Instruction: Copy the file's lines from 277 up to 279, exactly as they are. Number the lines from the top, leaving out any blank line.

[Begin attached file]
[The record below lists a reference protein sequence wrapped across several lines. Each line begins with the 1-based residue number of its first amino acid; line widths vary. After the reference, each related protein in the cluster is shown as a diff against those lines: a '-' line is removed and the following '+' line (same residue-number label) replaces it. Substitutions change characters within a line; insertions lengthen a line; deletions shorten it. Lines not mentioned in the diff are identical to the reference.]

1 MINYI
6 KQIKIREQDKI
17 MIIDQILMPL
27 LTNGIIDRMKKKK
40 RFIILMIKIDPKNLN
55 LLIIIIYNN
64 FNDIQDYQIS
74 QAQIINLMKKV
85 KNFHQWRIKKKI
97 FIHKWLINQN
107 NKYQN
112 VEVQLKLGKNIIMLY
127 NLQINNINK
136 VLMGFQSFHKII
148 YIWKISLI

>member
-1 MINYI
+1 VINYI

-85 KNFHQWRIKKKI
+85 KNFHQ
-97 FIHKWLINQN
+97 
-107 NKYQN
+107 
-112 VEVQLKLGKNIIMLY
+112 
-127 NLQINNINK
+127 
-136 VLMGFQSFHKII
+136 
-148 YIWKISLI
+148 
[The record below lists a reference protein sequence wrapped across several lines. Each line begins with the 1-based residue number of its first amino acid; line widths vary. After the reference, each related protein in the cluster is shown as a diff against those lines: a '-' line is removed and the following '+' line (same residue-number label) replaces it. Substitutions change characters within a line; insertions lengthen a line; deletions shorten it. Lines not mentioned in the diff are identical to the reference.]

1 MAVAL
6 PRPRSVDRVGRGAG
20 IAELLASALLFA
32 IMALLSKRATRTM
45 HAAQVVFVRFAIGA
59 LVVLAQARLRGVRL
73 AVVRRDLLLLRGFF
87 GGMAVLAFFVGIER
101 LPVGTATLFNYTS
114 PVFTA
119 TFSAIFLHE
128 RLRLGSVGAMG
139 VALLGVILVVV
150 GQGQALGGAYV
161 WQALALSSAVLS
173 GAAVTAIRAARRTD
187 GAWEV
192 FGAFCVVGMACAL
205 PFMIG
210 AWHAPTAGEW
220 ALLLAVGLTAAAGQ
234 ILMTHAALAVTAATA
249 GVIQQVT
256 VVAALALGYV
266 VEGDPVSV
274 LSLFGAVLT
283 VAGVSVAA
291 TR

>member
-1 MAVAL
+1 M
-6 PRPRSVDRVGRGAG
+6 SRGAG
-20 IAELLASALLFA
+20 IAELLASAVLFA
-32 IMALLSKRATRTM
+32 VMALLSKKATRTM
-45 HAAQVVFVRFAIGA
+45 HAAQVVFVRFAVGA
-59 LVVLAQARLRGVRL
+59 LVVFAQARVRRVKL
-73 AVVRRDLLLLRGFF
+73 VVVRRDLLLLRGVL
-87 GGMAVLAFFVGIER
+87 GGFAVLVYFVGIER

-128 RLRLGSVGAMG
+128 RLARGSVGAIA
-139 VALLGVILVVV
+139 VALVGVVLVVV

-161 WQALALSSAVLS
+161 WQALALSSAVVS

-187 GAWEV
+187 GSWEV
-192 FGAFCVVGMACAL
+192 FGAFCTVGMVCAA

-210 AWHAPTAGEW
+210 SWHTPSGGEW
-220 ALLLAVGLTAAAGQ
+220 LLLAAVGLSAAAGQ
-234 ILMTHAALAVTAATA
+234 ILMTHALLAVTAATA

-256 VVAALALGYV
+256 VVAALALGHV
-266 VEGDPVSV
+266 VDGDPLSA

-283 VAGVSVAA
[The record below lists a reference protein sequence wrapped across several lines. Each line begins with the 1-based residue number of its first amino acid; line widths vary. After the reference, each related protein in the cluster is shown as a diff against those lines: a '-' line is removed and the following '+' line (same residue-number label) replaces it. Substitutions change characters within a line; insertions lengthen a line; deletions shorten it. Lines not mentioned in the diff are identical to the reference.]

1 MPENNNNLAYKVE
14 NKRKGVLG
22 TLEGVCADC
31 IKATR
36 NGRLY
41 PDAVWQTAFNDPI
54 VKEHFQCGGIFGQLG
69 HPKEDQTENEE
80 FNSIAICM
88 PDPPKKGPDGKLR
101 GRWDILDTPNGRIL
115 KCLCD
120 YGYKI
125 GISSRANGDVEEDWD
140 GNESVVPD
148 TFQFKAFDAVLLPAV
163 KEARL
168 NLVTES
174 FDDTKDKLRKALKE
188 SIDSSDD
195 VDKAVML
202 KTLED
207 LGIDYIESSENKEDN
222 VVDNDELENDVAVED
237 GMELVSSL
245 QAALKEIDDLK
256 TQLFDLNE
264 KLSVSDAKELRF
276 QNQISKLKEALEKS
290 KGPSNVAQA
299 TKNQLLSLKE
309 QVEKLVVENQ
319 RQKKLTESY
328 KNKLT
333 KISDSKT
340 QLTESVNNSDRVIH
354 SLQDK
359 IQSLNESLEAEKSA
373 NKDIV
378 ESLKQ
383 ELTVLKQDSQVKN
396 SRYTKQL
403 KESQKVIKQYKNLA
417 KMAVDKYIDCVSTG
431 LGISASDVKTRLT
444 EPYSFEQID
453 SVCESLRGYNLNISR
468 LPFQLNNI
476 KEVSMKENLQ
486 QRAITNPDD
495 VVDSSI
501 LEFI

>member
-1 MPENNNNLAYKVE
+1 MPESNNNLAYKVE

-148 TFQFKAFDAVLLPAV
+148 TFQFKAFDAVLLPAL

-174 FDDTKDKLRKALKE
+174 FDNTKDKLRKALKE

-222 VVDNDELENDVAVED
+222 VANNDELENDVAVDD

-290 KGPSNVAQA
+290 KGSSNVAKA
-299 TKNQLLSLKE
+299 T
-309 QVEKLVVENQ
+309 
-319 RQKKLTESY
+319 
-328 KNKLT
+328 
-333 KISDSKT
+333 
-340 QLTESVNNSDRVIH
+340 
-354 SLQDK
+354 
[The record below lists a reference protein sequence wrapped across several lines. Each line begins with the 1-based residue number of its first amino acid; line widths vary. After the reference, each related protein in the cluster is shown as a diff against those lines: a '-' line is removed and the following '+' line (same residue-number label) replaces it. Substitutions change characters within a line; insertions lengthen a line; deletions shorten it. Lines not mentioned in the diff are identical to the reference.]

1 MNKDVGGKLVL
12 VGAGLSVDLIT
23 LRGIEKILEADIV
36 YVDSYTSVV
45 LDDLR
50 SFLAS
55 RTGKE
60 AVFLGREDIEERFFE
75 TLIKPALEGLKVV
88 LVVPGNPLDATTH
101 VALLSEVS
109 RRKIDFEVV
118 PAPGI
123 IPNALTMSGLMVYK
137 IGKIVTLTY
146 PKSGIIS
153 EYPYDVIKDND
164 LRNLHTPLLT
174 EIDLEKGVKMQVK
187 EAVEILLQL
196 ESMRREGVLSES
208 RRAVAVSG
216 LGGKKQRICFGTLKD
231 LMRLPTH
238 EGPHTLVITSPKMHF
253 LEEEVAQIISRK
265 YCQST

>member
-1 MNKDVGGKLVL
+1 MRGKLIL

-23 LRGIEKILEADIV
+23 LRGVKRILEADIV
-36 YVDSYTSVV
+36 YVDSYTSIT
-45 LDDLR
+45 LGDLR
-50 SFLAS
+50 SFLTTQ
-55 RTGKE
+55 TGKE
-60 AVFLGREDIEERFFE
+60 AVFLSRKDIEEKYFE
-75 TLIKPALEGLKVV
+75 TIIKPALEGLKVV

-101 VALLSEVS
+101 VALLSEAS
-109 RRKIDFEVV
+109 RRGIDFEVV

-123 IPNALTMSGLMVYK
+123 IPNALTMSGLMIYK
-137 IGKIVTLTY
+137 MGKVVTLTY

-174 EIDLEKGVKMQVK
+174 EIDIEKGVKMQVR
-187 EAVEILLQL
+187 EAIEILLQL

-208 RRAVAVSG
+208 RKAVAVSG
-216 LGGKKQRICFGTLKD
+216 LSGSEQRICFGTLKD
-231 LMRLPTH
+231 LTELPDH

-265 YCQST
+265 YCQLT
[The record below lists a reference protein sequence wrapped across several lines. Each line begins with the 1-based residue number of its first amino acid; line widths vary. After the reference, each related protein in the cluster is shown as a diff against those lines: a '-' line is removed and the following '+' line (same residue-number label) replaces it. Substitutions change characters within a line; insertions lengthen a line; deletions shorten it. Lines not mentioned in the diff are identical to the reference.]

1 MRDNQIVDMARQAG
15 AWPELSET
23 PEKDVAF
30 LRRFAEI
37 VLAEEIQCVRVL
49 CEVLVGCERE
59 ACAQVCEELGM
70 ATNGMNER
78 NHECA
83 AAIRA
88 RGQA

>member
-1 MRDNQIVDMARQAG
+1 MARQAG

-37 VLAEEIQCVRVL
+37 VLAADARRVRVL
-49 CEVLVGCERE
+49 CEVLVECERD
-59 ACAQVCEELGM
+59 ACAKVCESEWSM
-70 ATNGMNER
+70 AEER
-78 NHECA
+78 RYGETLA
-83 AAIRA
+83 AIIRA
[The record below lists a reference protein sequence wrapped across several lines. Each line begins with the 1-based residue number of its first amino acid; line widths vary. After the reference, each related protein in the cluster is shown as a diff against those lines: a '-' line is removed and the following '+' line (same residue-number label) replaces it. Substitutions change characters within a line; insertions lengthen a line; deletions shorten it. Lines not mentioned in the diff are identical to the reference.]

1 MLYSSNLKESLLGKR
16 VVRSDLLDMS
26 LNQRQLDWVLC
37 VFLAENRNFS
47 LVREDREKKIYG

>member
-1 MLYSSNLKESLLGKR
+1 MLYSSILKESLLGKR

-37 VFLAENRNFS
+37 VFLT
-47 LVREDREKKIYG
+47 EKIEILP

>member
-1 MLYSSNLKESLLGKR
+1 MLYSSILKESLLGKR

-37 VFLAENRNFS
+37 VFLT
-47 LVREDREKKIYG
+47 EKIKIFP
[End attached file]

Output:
>member
-1 MLYSSNLKESLLGKR
+1 MLYSSILKESLLGKR